Lucas123 writes: A reported $23 billion offer to purchase U.S.-based Micron, one of the largest DRAM and memory makers in the world, by a Chinese state-owned chip maker isn't likely to succeed for several reasons, not the least of which is that the U.S. government is unlikely to approve it and Micron has no reason to sell. Tsinghua Unigroup, a somewhat enigmatic company that is funded by Tsinghua University in China, offered $21 a share for Micron, which is a 19.3% premium over Micron's closing price on Monday. Micron's market cap is currently $20.7 billion. Micron has denied it received an offer from Tsinghua, but a Wall Street Journal report claimed the offer was real. Industry analysts however, believe Tsinghua may have used the WSJ as a trial balloon for an offer. Analysts also say rumors of a deal for Micron have been floating around for more than a month. Still, the possibility of a deal surprised some in the industry who expected China to organically grow its own DRAM and memory businesses. By acquiring Micron, however, China would instantly become a big player in what is a robust market. Fang Zhang, an IHS memory analyst, said Micron will not likely accept a buyout offer because the company has been performing well and expects to continue to do so. Additionally, the U.S. government considers chip technology vital to national security, so approval of the deal would at the very least take months if not more than a year during a time when the Chinese economy is at risk of collapse.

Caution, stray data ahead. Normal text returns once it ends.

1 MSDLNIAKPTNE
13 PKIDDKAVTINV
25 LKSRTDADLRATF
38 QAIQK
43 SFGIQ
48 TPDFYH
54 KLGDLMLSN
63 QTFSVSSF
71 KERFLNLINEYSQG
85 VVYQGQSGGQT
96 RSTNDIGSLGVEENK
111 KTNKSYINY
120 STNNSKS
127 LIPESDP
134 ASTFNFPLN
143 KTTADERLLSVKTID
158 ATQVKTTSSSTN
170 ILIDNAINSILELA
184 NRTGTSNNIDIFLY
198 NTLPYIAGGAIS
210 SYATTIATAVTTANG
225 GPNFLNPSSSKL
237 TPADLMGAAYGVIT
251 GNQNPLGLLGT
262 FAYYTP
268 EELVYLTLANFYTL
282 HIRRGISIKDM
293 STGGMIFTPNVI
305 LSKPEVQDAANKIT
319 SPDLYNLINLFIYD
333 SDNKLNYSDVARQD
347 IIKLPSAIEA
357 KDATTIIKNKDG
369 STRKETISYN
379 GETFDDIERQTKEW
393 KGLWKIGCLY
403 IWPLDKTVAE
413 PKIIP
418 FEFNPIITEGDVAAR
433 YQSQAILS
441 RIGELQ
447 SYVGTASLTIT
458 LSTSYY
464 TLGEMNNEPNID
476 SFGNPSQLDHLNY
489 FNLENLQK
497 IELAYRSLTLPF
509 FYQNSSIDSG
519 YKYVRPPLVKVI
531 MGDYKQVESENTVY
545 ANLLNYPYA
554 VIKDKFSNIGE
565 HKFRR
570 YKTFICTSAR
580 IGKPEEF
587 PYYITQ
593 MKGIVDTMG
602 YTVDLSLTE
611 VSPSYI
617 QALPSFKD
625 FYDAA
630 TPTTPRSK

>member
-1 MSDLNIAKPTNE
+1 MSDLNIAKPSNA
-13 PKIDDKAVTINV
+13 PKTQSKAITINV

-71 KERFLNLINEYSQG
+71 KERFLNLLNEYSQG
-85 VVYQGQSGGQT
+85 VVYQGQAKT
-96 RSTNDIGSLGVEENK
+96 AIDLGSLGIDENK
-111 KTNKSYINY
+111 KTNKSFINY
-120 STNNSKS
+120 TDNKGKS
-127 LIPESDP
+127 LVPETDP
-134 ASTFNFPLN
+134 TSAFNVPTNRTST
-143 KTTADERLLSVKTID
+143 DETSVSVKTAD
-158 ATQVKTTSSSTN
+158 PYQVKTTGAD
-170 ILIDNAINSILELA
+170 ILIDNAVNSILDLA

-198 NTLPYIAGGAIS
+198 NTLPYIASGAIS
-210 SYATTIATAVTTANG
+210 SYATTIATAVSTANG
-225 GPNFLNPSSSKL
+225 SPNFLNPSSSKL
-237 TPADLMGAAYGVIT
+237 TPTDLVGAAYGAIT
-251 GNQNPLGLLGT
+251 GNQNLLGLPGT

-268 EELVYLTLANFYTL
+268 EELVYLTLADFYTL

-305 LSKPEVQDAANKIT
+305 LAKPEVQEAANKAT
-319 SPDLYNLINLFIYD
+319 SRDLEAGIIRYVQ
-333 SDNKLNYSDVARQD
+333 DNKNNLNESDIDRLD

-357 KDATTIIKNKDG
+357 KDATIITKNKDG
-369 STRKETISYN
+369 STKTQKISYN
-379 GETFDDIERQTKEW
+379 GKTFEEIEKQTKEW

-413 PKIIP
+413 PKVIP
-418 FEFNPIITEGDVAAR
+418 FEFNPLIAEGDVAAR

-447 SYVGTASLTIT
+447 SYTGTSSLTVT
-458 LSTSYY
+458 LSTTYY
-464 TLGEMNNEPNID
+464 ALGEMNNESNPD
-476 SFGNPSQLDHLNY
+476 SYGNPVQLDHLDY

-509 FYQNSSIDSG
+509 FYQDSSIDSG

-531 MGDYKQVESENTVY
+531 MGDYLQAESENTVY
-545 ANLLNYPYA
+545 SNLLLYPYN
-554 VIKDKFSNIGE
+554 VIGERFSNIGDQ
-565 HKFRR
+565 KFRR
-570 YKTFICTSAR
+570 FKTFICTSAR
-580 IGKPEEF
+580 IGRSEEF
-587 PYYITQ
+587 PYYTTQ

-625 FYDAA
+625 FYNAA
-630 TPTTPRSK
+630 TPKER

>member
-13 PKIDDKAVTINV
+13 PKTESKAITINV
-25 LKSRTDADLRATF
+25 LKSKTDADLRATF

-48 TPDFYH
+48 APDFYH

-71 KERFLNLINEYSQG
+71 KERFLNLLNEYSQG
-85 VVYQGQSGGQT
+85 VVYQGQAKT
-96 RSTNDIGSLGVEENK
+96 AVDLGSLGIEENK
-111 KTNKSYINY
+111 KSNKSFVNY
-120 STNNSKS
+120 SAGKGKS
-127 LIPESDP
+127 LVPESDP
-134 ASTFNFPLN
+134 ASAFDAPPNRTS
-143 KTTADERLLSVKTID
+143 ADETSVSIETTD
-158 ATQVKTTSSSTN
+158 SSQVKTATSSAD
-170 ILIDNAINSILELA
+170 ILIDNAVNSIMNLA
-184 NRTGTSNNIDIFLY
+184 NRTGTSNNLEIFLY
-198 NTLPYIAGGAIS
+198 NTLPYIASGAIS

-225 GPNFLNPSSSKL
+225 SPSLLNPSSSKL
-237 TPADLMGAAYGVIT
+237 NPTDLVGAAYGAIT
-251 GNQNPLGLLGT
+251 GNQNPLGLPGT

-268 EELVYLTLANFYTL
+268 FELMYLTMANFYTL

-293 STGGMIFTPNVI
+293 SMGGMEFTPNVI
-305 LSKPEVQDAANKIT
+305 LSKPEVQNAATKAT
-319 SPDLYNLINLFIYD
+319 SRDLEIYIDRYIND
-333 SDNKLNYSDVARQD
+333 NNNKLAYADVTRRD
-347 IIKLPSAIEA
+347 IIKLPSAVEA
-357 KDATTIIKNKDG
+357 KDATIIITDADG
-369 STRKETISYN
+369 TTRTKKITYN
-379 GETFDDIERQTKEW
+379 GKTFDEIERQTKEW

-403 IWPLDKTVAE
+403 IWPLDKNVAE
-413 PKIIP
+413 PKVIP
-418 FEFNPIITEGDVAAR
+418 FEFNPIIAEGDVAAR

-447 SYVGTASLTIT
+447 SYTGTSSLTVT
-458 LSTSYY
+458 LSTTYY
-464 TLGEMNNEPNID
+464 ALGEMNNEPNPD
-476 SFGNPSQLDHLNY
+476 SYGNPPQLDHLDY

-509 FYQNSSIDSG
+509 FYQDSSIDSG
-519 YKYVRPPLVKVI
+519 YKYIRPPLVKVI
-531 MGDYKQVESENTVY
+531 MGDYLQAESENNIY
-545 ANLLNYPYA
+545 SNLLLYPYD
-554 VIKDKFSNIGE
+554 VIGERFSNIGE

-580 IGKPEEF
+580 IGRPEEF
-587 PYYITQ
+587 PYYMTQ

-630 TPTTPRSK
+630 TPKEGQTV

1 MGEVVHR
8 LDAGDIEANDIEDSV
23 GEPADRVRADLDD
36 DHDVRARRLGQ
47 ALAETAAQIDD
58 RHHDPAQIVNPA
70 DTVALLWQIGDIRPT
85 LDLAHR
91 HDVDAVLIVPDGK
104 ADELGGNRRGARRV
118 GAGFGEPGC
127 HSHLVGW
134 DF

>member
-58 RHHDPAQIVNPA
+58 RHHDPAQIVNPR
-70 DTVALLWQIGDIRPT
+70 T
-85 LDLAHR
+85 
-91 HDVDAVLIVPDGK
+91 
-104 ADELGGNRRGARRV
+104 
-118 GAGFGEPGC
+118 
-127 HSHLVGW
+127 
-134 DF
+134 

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Submission + - Air-Cooled AMD Radeon R9 Fury Arrives For $100 Less With Fury X-Like Performance->